African-Inspired Spicy Squash and Fava Beans on Raw Collard “Tortillas”

Okay, everyone, please take up your positions. The Squash-a-thon is about to begin!

On the one hand, fall is the season for marathons and runs.  On the other hand, it’s also the season for squashes–anything from pumpkin (the first place frontrunner right now) to kabocha (my own pick for a winner) to acorn (cute curves) to butternut (so long and lean on top!).   Since I much prefer extended stays in the kitchen to developing muscle cramps on the concrete, I decided to go with the indoor “Squash-a-Thon” and busy myself with a whack of squash-based recipes this month instead of joining the outdoor kind (that one stint doing “Miles for Millions” back in grade school was more than enough for me.).

It’s true, my Squash-a-Thon may not raise money for a cure; it may not give an overworked Wall Street executive’s ego a boost for a weekend; and it may not provide a clear outlet for thousands of Canadians to proudly commemorate a national hero.  Still, in its own right, pumpkin is pretty darned worthy of attention. It promotes health and well-being in its own high-antioxidant-high-fiber-low-fat-mega-Beta-Carotene way.

So, let the pumpkin-themed recipes being!

This recipe was one of those serendipitous creations in which every component came together perfectly; I couldn’t have found a more delectable melding of ingredients and spices if I’d tried.

I consider this recipe sort of like the Cinderella of savory lunch (or dinner, or even breakfast) dishes.  Sort of plain and drab at first glance–certainly nothing that would pique your interest. But add a pumpkin to the story and–Bam!–suddenly, it’s transformed into a thing of beauty, and you’re smitten. I know that fava beans are not the most pulchritudinous of legumes; their exterior appearance does not shout, “come hither!” But if you can ignore the surface appearance, you’ll be rewarded with a memorable, mouth-watering dish.

One everning last week, I was on the lookout for a quick dinner. In addition, I’m always searching for more recipes using beans and legumes, as I feel they are one protein source I don’t get enough of. A powerhouse superfood, beans and legumes are low in fat, high in protein, brimming with antioxidants, and incredibly high in fiber. I had actually planned to make my beloved Ful Medames, but realized we were all out of tomatoes (egads!). So I thought, why don’t I try mixing in some of my pumpkin instead (since I had just baked yet another sugar pumpkin,primarily for the seeds)?  The result was beyond delicious.  And this concoction is actually much more filling than the original ful medames, due to the addition of the pumpkin.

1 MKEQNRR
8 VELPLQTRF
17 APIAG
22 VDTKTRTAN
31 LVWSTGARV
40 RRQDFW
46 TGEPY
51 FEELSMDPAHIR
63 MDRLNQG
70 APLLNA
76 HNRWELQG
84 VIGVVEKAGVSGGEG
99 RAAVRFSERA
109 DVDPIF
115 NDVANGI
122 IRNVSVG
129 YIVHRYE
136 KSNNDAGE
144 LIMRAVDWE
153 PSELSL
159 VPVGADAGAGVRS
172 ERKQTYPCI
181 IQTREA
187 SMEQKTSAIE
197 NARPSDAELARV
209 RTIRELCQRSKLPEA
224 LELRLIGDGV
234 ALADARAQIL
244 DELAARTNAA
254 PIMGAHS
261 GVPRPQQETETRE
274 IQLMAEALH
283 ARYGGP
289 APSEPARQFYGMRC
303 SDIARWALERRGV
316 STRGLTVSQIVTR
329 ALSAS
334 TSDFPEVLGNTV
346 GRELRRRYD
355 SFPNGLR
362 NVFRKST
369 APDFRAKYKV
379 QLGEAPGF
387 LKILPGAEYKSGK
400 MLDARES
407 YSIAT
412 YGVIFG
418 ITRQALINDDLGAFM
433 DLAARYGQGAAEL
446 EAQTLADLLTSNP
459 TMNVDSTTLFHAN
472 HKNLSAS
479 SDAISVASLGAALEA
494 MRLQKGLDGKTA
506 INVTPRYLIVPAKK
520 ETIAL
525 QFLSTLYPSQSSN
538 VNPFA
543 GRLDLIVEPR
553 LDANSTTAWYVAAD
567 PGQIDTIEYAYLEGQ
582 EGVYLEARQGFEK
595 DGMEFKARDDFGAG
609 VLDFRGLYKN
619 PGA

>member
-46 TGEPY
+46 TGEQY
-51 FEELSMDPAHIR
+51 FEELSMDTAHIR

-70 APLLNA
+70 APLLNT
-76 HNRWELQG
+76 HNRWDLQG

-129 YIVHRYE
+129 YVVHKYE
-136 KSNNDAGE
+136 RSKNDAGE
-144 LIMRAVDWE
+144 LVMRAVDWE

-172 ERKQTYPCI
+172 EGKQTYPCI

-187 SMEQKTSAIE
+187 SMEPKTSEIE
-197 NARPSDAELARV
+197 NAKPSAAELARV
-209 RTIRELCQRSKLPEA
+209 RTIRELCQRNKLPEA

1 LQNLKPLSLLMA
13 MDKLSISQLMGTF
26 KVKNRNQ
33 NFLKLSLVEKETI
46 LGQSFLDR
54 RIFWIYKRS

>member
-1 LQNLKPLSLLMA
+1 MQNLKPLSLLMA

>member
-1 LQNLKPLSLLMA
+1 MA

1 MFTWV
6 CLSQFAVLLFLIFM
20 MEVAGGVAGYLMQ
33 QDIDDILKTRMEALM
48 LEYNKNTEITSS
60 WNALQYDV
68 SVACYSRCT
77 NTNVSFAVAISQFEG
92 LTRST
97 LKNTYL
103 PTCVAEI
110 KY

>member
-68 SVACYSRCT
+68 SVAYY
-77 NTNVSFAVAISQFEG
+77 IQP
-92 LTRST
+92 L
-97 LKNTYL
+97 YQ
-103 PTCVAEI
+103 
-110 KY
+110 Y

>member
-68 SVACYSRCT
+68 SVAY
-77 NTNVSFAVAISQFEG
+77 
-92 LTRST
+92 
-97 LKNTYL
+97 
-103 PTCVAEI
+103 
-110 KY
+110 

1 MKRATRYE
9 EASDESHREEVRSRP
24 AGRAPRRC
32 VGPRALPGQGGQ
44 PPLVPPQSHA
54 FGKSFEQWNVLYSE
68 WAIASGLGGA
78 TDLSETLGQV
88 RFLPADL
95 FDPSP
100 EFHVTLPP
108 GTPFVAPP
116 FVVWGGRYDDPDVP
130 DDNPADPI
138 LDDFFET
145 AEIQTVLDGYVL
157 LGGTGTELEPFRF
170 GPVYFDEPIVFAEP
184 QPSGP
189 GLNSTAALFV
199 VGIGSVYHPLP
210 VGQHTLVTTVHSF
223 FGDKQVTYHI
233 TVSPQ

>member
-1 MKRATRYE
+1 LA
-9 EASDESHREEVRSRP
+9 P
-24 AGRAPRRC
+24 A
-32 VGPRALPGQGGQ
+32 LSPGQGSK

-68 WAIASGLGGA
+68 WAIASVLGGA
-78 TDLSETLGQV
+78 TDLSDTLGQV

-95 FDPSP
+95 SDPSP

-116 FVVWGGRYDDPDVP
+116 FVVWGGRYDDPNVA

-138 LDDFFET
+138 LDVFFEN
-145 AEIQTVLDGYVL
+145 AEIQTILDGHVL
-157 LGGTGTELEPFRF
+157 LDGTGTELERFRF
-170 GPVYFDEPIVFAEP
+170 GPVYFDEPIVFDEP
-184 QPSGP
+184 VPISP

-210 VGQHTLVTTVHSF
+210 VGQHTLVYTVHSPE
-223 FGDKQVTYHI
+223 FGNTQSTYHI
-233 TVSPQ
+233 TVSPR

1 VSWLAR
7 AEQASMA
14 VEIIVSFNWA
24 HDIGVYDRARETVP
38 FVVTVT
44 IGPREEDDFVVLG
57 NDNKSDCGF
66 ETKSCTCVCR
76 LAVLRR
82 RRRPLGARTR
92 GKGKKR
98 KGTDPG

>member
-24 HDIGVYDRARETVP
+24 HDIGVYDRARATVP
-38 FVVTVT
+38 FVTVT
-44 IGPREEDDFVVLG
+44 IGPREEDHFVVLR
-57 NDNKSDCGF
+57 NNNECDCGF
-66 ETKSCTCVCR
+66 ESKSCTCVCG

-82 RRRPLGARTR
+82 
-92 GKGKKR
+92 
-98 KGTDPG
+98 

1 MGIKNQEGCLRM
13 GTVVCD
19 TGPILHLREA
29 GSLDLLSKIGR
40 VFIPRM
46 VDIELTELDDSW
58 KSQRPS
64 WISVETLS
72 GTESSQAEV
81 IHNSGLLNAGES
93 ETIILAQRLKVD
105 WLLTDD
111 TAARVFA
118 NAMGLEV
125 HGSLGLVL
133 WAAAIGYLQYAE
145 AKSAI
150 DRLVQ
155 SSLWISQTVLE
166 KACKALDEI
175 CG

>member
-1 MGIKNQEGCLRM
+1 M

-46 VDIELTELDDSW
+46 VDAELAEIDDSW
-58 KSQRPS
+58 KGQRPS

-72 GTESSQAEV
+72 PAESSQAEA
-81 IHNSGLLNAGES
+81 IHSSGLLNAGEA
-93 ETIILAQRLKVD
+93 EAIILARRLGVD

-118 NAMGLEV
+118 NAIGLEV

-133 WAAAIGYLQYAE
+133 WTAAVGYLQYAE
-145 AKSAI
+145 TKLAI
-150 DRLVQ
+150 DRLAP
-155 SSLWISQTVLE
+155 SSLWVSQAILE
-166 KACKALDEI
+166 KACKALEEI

Spoon the filling over a tortilla, into a wrap, onto a raw collard leaf, or over a bed of rice. I guarantee you’ll enjoy it so much. . . you might just race to the finish.

“Did I hear you say something about a race, Mum? I’ll leave that to Chaser these days.  Just wake me when it’s over.”

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Last Year at this Time Creamy Kabocha-Sage Pasta (or Bean) Bake (gluten free; ACD Stage 3 and beyond)

Two Years Ago: Raw Chocolate Almond Mousse (gluten free; ACD stage 2 and beyond)

Three Years Ago: Banana Coconut Chocolate Chip cookies (gluten free; ACD Maintenance )

Four Years Ago Other People’s Munchies. . . and Please Share Your Own

© Ricki Heller, Diet, Dessert and Dogs

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Comments

  1. Booyah to squash-a-thon! Can’t wait to see what else you have brewing. I love everything about this – flavourful squash and beans in a collard wrap! Can’t wait to try it out. :)

  2. Oh my goodness, this sound deeelicious! Can’t wait to make it! Yay pumpkin! : )

  3. I can totally get behind a Squash-a-thon, lol! Brilliant :-) I can’t wait for it to cool down so I can start baking squash here too! I love it all, but my favorites are spaghetti and delacata…yum!

    Your squash and fava beans sound amazing…I need to get some favas asap and give it a try!

    Courtney

    • Thanks, Courtney! And lucky you if it’s still warm there :) You could always make this with kidney beans, too, or black beans. . . would still be delish. :)

  4. I’ve certainly been taking advantage of local squash. Such a wonderfully creative dish Ricki and love your photos.

  5. Beautiful photos, Ricki!

  6. I have always loved the word “pulchritudinous” because it sounds the complete opposite of what it means, and I can’t help giggling. Thank you for bringing it back into my world, Ricki!

  7. oh YUM! i love how colorful this dish is!

  8. This looks wonderful – I love the combo of beans and squash, and just happen to have a kabocha on the counter. I really like the collard tortilla, too.

  9. Oh, you make me laugh, Ricki!! I’m all about the beloved winter squash, and this recipe looks fabulous, of course. :-) Love the sweet picture of Elsie, too!

    Shirley

  10. The stew looks amazing but you cannot convince me to eat raw collard greens, even with that gorgeous photo. :)

    • Stephanie, you MUST try raw collard wraps! They are seriously delicious. And I find that the raw is totally NOT bitter, unlike the cooked. :)

  11. Sounds wonderful! I need as many recipes using winter squash as I can get for my current collection. They’re taking over my kitchen!

  12. Ohhhh I just discovered the joy of collard wraps in my own dinner tonight. Ad now I can’t wait to try yours!!

  13. Beans + squash + curry? I’m sold.

  14. What a delicious combination of flavours and textures Ricki! I just love African spice mixes, I expect this tasted fantastic!

  15. I’d far prefer to expend my energies in the kitchen than in a marathon too – especially with yummy food like this – I don’t have african spice mix about but I had a great bush spice mix that would be nice here but I need to replenish my stocks

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